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06/11/2019

Can ‘meanwhile uses’ renew our town centres?

Flexibility in planning is essential to maintain vibrant places where people want to live, work and visit, says Nicola Crowley.

Flexibility in planning is essential to maintain vibrant places where people want to live, work and visit. The NPPF dedicates a chapter to this, encouraging the development of underused land and the need for planning policies and decisions to reflect changes in demand.

It is common knowledge that our towns and city centres are changing. The introduction of office-to-residential permitted development in 2013 – and retail- to-office rights more recently – has gone some way to providing the flexibility towns and cities need to adapt, but can more be done?

On a recent trip to Budapest, I was inspired to see the ways vacant plots and buildings have been turned into street food markets, bars, restaurants and exhibition spaces, creating vibrant pockets of usable space that are highly sought after for their character and central locations. It was a refreshing change from the familiar sight of empty shops and fenced-off plots.

The UK is following suit to some extent with ‘meanwhile uses’ – short-term uses for buildings and plots. These offer a range of benefits, including a temporary solution to vacant spaces, opportunities for start-ups and experimental uses, increased footfall, and additional income for landowners.

There are 51 active meanwhile uses in London and many more across the country, including Stack in my hometown of Newcastle, where shipping containers occupy the former Odeon site in the city centre offering food outlets, shops and a yoga studio while permanent plans for the site are developed.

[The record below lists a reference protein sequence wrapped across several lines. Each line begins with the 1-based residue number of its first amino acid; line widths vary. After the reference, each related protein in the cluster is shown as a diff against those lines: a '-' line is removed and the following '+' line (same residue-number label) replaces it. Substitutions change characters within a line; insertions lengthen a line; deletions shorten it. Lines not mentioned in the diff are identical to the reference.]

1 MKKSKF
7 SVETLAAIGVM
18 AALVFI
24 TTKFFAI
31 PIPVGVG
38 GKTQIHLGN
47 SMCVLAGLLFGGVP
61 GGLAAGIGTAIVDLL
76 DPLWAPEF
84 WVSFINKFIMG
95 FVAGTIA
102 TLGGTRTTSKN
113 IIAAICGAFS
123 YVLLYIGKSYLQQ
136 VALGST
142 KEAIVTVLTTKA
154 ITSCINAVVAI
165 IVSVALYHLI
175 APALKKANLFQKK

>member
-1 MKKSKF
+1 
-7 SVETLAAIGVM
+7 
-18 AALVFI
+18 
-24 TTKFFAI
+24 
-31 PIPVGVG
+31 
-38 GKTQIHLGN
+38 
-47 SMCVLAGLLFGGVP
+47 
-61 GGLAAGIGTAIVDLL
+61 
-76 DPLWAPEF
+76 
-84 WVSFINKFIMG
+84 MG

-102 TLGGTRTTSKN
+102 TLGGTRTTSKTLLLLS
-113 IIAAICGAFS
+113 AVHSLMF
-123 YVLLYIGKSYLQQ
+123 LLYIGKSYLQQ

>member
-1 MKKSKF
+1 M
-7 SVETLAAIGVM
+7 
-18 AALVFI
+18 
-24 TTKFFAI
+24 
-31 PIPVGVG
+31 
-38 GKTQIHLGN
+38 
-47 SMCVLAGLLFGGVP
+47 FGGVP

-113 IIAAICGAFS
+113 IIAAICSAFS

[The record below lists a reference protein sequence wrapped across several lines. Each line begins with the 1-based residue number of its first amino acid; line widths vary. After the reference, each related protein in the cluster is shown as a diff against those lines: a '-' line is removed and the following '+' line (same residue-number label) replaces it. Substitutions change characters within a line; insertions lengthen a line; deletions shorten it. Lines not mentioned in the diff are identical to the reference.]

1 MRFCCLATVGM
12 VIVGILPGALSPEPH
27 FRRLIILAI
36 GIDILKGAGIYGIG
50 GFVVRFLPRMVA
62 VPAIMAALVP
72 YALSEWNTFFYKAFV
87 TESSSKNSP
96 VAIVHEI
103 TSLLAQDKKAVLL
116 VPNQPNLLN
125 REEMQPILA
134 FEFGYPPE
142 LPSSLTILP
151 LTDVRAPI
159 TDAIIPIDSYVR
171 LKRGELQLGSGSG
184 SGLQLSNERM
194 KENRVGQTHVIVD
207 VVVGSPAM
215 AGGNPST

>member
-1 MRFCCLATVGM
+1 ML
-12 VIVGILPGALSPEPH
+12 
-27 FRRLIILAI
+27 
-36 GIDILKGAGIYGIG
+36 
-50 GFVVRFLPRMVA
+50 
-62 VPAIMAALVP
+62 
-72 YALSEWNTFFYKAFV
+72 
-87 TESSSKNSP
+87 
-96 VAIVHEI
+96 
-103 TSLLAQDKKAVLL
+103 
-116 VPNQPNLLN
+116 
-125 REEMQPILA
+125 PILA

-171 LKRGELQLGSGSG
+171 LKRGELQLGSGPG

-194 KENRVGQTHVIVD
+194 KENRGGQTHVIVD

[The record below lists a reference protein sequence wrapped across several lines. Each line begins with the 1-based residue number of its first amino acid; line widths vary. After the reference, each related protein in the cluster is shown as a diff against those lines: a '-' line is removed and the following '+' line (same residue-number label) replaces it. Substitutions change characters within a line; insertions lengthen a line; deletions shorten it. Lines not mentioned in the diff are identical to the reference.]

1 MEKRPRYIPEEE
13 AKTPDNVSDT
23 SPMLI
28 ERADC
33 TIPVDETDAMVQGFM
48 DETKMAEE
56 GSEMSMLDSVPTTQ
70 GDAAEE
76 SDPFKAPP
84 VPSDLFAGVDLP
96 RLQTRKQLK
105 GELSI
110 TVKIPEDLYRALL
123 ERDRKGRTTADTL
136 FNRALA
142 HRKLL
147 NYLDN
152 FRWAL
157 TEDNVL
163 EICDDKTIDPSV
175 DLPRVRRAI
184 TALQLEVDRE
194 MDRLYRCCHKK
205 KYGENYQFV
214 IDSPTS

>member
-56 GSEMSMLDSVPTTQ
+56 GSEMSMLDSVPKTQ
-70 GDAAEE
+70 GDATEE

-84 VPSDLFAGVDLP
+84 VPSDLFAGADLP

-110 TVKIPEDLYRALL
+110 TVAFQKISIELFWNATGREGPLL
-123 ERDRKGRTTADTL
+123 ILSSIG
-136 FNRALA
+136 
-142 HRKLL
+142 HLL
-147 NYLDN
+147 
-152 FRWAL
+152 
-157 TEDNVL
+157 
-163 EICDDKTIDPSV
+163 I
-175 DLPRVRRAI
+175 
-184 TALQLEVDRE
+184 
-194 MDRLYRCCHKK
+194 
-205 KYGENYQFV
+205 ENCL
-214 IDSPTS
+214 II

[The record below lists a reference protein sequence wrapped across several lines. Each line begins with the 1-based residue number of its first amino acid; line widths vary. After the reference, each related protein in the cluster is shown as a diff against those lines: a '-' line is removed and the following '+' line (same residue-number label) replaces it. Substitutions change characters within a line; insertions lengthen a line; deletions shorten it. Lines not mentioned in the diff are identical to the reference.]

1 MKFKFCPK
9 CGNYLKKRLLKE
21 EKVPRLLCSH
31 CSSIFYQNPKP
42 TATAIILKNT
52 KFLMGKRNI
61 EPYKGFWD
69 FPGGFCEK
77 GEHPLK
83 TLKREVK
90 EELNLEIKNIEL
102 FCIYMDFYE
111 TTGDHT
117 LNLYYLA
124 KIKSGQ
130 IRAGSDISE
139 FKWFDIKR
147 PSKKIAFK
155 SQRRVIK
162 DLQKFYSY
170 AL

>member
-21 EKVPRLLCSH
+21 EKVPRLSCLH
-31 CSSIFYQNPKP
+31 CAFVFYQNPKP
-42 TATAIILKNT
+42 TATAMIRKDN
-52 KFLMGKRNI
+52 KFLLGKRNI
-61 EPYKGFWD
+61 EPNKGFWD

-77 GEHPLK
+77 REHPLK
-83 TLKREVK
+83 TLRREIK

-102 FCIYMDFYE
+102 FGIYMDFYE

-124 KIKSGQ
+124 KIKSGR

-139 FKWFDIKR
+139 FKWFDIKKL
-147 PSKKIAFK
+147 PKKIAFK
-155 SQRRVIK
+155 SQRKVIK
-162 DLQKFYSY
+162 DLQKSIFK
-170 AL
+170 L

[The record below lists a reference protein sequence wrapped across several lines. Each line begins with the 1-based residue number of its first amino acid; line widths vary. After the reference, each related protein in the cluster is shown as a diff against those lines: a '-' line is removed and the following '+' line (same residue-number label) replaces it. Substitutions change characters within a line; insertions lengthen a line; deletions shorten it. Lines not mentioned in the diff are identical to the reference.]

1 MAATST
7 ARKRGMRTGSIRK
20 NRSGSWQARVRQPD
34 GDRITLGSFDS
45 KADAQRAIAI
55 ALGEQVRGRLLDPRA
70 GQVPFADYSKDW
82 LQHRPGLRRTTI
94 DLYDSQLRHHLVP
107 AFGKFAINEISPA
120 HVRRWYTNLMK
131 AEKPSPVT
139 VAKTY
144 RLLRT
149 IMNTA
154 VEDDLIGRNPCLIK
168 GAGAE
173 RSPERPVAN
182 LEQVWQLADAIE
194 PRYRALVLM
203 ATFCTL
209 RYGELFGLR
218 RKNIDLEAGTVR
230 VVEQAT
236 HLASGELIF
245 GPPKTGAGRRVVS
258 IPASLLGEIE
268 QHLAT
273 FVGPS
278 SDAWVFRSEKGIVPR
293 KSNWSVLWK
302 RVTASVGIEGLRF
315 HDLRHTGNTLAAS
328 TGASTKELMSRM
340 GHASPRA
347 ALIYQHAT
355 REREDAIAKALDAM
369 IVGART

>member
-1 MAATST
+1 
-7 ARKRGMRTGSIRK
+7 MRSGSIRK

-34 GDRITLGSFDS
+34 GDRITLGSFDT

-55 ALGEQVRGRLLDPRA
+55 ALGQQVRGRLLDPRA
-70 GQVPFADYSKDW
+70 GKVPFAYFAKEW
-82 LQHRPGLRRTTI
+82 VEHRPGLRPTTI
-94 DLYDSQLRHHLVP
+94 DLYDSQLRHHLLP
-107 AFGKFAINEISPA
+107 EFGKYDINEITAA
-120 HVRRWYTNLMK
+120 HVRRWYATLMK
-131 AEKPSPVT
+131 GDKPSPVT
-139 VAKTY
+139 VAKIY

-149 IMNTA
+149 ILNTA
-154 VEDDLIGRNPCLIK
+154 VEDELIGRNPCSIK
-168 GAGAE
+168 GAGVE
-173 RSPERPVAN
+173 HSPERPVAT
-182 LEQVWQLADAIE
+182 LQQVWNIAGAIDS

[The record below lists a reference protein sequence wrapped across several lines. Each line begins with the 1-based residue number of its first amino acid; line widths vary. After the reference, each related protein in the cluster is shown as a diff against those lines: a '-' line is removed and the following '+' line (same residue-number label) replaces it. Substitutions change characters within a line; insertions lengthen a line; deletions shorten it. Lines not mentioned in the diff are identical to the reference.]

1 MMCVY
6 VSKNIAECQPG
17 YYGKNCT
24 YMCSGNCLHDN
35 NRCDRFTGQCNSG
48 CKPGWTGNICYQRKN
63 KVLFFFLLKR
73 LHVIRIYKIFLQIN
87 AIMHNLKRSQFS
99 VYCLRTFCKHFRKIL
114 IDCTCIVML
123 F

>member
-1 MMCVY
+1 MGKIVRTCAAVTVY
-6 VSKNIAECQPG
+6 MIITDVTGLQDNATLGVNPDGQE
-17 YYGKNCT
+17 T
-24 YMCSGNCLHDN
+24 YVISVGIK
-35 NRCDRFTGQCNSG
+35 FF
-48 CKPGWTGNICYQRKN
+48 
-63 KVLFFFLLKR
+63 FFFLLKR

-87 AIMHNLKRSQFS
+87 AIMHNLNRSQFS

“In Newcastle, shipping containers occupy the former Odeon site in the city centre, offering food outlets, shops and a yoga studio while permanent plans are developed”

A 2018 report published by Centre for London found that in the capital alone – which has the lowest commercial vacancy rate in the country – there were 24,000 empty commercial properties, with many other towns and cities in similar or worse positions. Many more sites earmarked for development or with planning consent also remain undeveloped.

The rise of meanwhile uses is positive but there is limited data available on facilitating these uses for developers, landowners and potential occupiers to access. This should be addressed through measures such as better guidance, incentives and a vacant space registers.

Currently, many temporary uses need full planning consent, which can be a costly and long process for something that might only be there a year or two.

With the right guidance and legislation, meanwhile uses could play a vital part in solving the problem of vacant spaces in our towns and cities.

Nicola Crowley MRTPI is a senior planner with DPP Planning and a member of RTPI North East Young Planners

Image credit | Shutterstock

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